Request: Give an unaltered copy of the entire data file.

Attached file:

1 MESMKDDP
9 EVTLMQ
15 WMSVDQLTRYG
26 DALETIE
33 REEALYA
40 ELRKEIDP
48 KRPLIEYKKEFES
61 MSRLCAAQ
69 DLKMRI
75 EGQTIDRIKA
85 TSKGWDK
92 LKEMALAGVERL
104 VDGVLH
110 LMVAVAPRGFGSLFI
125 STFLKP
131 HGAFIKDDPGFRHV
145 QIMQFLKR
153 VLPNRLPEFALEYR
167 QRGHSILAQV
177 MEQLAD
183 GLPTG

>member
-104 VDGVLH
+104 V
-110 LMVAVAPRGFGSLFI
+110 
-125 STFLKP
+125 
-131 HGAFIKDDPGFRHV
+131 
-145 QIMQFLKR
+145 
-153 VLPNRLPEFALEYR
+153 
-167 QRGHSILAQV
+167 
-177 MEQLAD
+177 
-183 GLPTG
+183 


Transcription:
1 MESMKDDP
9 EVTLMQ
15 WMSVDQLTRYG
26 DALETIE
33 REEALYA
40 ELRKEIDP
48 KRPLIEYKKEFES
61 MSRLCAAQ
69 DLKMRI
75 EGQTIDRIKA
85 TSKGWDK
92 LKEMALAGVERL
104 VDGVLH
110 LMVAVAPRGFGSLFI
125 STFLKP
131 HGAFIKDDPGFRHV
145 QIMQFLKR
153 VLPNRLPEFALEYR
167 QRGHSILAQV
177 MEQLAD
183 GLPTG

>member
-104 VDGVLH
+104 V
-110 LMVAVAPRGFGSLFI
+110 
-125 STFLKP
+125 
-131 HGAFIKDDPGFRHV
+131 
-145 QIMQFLKR
+145 
-153 VLPNRLPEFALEYR
+153 
-167 QRGHSILAQV
+167 
-177 MEQLAD
+177 
-183 GLPTG
+183 